Singer and entertainer Adam Wade made history on this day in 1975 by becoming the first African-American host of a nationally televised game show. The CBS afternoon program, Musical Chairs, ran from June 16 and ended on October of that year. Wade, who had a series of hit singles in the early 1960s, said that his placement on the show was wrought with hate mail and criticism from racist viewers.
Born Patrick Henry Wade on March 17, 1935 in Pittsburgh, Pennsylvania, Wade’s career began in 1959. He scored an early hit with the song, “Ruby” in 1960.
The following year, three of Wade’s ballads made it to the top ten of the Billboard Hot 100 chart. He wouldn’t have major charting hits of that sort in the latter part of the decade but continued to make music. During a WNPR interview, Wade said he fashioned himself after his “boyhood idol” Nat King Cole.
When music shifted from doo-wop crooners to more raw R&B, Wade took up voice acting, filming commercials, and performing in venues around the country.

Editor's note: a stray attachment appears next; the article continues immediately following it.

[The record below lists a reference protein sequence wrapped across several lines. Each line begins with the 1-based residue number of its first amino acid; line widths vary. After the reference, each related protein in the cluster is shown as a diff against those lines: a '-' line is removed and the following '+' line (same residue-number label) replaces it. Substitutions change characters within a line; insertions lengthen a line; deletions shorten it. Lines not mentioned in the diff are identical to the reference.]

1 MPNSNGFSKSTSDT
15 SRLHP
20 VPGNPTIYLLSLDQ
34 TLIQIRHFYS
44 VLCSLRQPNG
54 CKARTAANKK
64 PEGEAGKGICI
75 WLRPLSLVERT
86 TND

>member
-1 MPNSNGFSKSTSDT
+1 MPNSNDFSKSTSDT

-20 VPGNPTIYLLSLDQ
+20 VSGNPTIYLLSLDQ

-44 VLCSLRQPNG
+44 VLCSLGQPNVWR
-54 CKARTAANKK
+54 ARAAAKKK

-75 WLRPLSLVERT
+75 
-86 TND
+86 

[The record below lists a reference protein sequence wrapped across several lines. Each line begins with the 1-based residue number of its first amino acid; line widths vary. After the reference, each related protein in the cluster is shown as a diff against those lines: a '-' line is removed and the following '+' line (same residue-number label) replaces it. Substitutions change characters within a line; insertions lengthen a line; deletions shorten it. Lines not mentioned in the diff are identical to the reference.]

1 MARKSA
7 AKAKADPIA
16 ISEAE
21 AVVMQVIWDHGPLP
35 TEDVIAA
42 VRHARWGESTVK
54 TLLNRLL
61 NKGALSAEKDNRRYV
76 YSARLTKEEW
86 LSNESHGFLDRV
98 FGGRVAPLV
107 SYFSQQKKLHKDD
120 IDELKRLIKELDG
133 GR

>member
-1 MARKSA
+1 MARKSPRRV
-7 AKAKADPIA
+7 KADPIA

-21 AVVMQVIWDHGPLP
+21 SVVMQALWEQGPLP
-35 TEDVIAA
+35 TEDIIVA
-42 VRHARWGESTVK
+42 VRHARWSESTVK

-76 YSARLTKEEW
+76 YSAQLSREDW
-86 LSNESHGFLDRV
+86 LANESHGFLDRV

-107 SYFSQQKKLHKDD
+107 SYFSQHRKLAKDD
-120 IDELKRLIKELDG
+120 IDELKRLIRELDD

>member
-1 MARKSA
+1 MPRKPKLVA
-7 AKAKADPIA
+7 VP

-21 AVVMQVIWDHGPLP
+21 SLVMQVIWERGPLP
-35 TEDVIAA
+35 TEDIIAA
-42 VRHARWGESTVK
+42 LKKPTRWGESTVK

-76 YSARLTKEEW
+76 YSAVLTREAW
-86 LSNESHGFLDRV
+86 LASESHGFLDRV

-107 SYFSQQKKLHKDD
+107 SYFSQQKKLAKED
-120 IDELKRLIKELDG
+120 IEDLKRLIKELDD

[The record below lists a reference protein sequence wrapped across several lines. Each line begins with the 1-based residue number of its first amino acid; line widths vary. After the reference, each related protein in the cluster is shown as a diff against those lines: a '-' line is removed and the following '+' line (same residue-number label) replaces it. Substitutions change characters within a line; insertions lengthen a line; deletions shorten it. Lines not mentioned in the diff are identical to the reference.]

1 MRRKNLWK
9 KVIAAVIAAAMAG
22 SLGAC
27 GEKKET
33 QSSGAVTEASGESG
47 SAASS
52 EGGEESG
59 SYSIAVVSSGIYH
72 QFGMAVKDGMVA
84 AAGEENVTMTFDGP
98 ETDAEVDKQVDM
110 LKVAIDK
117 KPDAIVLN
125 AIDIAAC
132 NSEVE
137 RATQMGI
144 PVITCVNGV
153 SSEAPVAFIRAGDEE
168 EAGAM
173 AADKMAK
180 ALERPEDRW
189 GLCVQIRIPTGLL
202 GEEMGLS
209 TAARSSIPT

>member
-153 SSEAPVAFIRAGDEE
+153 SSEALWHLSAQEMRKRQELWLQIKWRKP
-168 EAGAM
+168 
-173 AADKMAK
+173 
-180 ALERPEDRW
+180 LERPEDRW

Wade appeared in the hit “blaxploitation” film Shaft, and had bit roles on The Jeffersons, Sanford and Son and other shows. His time on Musical Chairs was not without incident despite the historic aspect of his appearance as the show’s host. In his WNPR profile Wade said that the show was banned from a station in Alabama because of his race.
Wade also added that hate mail was sent to CBS in droves. The producers of Musical Chairs shielded him from much of the racist viewer backlash but he wasn’t immune to all of it. One viewer wrote in saying, as Wade remembers, that he “didn’t want his wife sitting at home watching the Black guy hand out the money and the smarts.”